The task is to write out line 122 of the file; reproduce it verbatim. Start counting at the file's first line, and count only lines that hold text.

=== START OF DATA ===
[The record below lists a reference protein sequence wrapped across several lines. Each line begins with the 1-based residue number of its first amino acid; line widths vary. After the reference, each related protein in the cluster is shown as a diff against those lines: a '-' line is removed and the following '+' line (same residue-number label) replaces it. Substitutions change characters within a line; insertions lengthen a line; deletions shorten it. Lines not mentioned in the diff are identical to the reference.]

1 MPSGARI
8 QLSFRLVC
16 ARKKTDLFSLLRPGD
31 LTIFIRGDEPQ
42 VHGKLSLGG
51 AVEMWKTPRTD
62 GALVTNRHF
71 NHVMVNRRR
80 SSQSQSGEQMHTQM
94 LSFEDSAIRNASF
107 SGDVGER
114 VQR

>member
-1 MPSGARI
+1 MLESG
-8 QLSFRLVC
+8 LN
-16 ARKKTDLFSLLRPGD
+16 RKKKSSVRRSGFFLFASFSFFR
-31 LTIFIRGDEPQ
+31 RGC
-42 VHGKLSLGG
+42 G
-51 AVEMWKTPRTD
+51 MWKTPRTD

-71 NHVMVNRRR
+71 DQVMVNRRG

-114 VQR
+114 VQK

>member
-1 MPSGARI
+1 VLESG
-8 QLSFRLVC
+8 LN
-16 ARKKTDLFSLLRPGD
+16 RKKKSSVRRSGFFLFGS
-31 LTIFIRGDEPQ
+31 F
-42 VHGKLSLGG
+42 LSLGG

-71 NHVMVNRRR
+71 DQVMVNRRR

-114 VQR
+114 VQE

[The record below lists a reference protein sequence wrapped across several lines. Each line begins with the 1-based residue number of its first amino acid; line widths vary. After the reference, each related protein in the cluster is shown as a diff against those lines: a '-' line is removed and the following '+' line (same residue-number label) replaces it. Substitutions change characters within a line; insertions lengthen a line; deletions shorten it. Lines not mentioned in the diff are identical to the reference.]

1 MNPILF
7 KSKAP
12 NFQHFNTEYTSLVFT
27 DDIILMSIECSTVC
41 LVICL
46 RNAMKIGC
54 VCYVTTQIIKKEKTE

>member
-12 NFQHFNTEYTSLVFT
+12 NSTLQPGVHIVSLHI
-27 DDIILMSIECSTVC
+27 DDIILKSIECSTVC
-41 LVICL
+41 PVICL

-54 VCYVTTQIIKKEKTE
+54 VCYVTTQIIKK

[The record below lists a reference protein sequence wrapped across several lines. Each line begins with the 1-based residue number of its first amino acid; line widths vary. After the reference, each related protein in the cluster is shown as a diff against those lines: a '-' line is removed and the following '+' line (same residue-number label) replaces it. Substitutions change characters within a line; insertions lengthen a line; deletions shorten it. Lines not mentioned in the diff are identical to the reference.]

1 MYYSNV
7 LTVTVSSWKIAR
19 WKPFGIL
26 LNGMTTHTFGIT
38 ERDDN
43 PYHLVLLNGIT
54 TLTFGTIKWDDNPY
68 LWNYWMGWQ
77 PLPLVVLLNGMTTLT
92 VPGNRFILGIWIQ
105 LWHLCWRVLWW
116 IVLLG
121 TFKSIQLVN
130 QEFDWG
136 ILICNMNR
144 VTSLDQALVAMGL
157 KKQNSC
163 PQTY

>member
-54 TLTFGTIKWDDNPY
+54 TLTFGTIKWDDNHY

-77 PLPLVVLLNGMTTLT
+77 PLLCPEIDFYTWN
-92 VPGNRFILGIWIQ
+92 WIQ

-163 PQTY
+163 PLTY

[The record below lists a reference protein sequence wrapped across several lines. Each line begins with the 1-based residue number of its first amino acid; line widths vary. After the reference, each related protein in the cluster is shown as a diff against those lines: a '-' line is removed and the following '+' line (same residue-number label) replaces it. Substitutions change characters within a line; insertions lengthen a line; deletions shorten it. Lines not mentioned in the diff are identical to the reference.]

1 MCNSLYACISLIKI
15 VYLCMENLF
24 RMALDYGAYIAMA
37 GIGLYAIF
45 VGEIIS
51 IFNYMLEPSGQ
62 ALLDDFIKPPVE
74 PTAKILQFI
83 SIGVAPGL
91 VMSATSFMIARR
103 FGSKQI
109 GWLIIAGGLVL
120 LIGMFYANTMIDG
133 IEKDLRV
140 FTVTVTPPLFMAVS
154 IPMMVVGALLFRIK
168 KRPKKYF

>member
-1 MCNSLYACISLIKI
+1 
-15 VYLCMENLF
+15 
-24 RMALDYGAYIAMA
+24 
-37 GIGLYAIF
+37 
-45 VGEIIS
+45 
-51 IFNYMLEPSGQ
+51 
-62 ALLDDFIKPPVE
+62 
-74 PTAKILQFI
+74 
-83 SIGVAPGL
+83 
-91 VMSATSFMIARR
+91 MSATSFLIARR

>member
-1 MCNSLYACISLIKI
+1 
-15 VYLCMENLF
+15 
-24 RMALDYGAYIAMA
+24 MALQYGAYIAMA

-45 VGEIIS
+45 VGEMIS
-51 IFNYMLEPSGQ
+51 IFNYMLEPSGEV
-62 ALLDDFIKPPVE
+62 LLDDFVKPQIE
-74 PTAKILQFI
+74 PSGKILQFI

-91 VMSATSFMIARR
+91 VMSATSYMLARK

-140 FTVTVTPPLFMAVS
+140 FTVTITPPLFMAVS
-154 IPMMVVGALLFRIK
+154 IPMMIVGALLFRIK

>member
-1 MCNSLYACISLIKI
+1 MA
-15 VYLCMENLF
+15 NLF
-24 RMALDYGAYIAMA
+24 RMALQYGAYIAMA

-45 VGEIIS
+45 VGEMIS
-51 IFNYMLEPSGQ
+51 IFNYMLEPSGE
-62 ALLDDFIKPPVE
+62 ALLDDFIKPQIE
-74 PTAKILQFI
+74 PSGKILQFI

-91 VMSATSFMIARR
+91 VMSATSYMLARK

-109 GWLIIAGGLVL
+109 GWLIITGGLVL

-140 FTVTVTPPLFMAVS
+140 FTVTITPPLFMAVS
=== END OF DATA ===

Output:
-62 ALLDDFIKPPVE